In 1820 Oersted discovered the connexion between the polarity of the Voltaic pile and that of the magnet, and he also proved the existence of a magnetic field. In 1821 Michael Faraday discovered electromagnetic rotation by causing a wire conveying a voltaic current to rotate continuously round the pole of a permanent magnet. W. Sturgeon in 1824 wound a copper wire round a horseshoe-shaped iron bar and showed that the bar was powerfully magnetized when the voltaic current was passed through the wire: this was the discovery of the electromagnet. Soon similar electromagnets of great power were being built, both by Sturgeon himself and, in the United States, by Joseph Henry, as well as by Faraday and others. An immediate consequence of this development was the invention of the galvanometer.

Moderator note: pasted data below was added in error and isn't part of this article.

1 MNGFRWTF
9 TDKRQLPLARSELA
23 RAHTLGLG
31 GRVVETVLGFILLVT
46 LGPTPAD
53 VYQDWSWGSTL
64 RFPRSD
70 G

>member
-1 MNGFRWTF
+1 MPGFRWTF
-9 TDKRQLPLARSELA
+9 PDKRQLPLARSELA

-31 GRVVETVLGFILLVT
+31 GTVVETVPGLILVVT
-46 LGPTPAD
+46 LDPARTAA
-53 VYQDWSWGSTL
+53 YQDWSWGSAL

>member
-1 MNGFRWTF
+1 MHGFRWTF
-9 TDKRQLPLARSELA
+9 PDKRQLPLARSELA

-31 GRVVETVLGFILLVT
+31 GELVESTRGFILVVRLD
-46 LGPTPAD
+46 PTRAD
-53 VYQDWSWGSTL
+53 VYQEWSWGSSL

Arago showed that a copper plate rotating under a suspended magnetic needle tended to drag the needle after it and vice versa. Finally, Ampère found that a magnet could be made to rotate on its own axis when a current was passed through it. Various other scientists then showed that a copper disc could be made to rotate between the poles of a horseshoe magnet, when a current was passed through the disc from the centre to the circumference. This was the first electric motor.
All these factors led Faraday to his clear conception that there existed "lines of magnetic force".